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Home Grown—an invitation

Rhubarb-Art

Among the many activities in Fennimore county—cultural, commercial, industrial—the actual making of things interests me very much. But with the next Agincourt exhibit scheduled to open in mid-September, initiating a new component is probably not a great idea.

A prominent part of the 2007 exhibit involves the Tennant and Tabor families and their investments. Milt Yergens conceived Tabor Industries, a cluster of family-based manufacturing and investment, and one of their products: prefabricated grain bins and their adaptive use as aeroplanes! Oh, Milton. What an imagination. Yet another Tabor-Tennant enterprise—discussed but only barely explored—is Fennimore Farms, a home-grown, value-added industry where agricultural products were grown. harvested, processed, package and marketed from within the county.

Somewhere along the west bank of the Muskrat River, in the industrial district developed at the turn of the last century, a canning plant has operated until the present day. Rumored to have been the region’s major employer, we might well “borrow” an industrial design from Albert Kahn or another early modernist; time having become a factor. But it does seem that the  corporate imagery of Fennimore Farms could materialize in the next two months. So, I wonder if anyone bass the energy and time to imagine the labels for tin cans of tomatoes, green beans, corn, squash and other vegetables in the Fennimore Farms product line?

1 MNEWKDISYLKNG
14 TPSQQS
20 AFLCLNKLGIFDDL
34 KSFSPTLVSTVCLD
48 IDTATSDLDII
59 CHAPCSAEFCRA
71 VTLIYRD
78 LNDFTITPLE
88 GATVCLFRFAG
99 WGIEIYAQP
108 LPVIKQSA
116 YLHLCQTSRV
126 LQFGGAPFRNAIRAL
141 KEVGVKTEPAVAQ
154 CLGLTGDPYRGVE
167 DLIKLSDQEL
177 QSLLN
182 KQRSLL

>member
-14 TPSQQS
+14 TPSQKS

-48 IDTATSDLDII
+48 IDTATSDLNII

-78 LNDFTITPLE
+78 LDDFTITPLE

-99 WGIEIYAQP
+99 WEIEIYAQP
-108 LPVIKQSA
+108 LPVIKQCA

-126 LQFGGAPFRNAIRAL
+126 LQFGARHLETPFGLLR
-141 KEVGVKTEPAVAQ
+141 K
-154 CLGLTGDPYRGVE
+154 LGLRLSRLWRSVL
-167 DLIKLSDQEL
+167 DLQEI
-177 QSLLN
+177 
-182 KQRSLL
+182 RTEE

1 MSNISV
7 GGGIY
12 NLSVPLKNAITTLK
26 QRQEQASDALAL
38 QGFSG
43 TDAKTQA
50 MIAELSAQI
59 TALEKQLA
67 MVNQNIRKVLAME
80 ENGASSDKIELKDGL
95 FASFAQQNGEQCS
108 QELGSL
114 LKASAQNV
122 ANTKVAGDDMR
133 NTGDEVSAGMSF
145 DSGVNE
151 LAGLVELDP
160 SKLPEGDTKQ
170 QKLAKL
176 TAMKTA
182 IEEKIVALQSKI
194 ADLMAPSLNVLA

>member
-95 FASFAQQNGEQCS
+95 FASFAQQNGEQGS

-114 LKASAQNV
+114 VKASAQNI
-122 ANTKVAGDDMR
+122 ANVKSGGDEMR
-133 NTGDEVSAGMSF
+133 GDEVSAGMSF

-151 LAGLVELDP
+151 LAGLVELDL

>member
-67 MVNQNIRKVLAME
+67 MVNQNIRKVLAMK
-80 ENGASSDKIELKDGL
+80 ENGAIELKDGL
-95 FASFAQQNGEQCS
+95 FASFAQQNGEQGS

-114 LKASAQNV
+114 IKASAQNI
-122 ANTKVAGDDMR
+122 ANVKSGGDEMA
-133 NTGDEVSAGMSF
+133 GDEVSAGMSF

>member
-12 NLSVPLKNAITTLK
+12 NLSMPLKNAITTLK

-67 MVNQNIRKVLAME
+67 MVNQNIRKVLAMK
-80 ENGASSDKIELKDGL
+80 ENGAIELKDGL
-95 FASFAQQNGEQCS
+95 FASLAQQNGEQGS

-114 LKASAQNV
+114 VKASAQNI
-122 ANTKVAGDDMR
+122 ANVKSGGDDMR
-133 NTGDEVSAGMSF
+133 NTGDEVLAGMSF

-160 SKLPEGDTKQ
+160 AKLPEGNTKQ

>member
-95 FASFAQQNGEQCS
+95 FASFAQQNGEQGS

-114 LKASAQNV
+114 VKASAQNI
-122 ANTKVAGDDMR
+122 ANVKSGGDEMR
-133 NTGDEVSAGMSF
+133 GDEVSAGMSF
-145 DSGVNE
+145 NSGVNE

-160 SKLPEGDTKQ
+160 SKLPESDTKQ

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At coffee with David Crutchfield yesterday afternoon, we had a lengthy conversation about rhubarb. Peter and I have twenty-two plants thriving in our gardens; twenty-three, if you count the one that’s taken root in the compost. David and I joked about how one could market rhubarb and we conceived “The Rhubarb Ranch.” Sounds like a spin off market to me.

By the way, the rhubarb image at the opening of this entry is borrowed from Clover Valley Farms in Duluth. Take a look at some of their products so they don’t mind. [#748]


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